If you’re making your first foray into the world of investing, then you should prepare to be told repeatedly not to put all of your eggs in one basket. In investing terms, this means diversifying your portfolio, rather than putting all of your money into just one or two investment vehicles. According to most financial experts, diversification is the foundation of any successful investment strategy, which is why this particular piece of advice is given so often. But what exactly does a diversified portfolio look like? And how do you build one? Read on to find out.
What is diversification, and why is it important?
Simply put, diversification means that your investment portfolio contains many different types of assets (your portfolio is a collection of financial investments). As an investment strategy, diversification is strongly encouraged for two main reasons. The first is that having a diversified portfolio can help to reduce your exposure to risk. For example, if you invest heavily in a single stock which then performs poorly, you could potentially lose a significant amount of money. However, if you diversify by investing smaller amounts in a variety of assets, your losses will be much less serious if one or even several of these assets drop in value. The other reason to pursue diversification is that, as studies have repeatedly shown, a diversified portfolio will yield higher returns on average over the long-term. This makes diversification particularly important for investors who are saving for a future financial goal, such as retirement or a child’s education. Keep in mind that it’s a good idea to speak with a financial professional in order to build a portfolio that meets your needs.
How can I build a diversified portfolio?
The good news about diversification is that it’s not as complicated as it may seem. There are many different steps you can take to build a portfolio that has a healthy mix of investments, including:
Choosing different asset classes—The simplest way to diversify your portfolio is through asset allocation. In other words, rather than investing in only one type or class of assets, you instead ensure that your portfolio contains a balance of different classes. Common asset classes that are a good fit for new investors include bonds, which are essentially loans made to entities such as a government or a company; stocks, which are ownership shares in a company; and commodities, which are products or basic goods such as wheat or gold. Other asset classes you can consider include real estate, which you can invest in via a real estate investment trust, and cash or short-term cash equivalents.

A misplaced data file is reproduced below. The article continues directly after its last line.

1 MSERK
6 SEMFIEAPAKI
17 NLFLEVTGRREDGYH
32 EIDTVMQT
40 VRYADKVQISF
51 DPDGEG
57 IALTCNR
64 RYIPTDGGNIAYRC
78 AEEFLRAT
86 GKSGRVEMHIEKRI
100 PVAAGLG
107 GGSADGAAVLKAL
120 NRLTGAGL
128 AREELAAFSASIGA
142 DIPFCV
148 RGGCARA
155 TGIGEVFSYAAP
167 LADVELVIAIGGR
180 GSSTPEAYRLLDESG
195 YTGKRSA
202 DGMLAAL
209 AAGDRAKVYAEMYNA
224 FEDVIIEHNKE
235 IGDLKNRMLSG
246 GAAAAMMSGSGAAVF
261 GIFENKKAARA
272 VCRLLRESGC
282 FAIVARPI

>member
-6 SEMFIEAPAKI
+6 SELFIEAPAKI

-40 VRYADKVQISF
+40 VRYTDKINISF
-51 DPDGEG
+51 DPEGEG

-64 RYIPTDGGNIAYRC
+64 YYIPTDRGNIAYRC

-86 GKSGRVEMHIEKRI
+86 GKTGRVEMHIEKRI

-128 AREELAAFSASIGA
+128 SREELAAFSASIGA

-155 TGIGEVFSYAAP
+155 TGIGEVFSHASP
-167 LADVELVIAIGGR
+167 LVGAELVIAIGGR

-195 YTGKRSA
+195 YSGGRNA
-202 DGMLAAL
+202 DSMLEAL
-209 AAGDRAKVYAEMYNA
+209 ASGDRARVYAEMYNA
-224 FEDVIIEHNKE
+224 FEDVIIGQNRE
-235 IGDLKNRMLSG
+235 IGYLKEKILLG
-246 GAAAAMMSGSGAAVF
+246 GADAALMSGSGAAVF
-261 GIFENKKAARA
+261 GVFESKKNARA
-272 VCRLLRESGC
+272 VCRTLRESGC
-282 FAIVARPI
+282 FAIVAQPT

Selecting a mix of ETFs and mutual funds—If you’re just getting started with investing, it might feel overwhelming to try to choose a balanced mix of different asset classes. Another step you can take to more easily build variety into your portfolio is to choose a selection of exchange-traded funds (ETFs) and mutual funds. These investment vehicles are like a basket that already contains many different stocks, which offers you the benefit of automatic diversification. Some experts recommend choosing at least five different mutual funds (ETFs) and limiting your investment in any one of them to a maximum of 25% of your money.
Going beyond domestic options—Many new investors like to stick with domestic investments when starting out, such as well-known national companies. But investing in international markets can offer another way to diversify your portfolio. Stocks issued by non-US companies perform differently from their US counterparts because they are exposed to different market opportunities (and risks), so including international investments in your portfolio will help to protect you from forces that might affect some markets, but not others.
Investing in companies of different sizes—In pursuit of diversification, another consideration should be the size of the company. Having stocks from smaller, lesser-known companies in your portfolio alongside those from bigger and more mature companies is another great way to sensibly balance risk and reward.
What else do I need to know about diversification?
While diversification is a sound and highly recommended investment strategy, there are a few important things to understand in order to make the most of it. The first is that diversification is not something you can only do once. On the contrary, as your various investments grow—or shrink—you’ll need to rebalance your portfolio in order to optimize your investment vehicles. A common rule of thumb is to rebalance your portfolio at least twice a year.
Another caution worth heeding is not to spread yourself too thin when it comes to diversification. Investing in 20 or 30 different stocks will provide your portfolio with a healthy amount of diversification. However, investing in 100 different stocks makes it difficult to keep up with your investments and could minimize potential rewards.
Finally, keep in mind that diversification isn’t a one-size-fits-all strategy. Factors such as age, income level, and future financial goals all play a role in the choices you make when it comes to diversification, so it’s important that you build a diversified portfolio that’s right for you.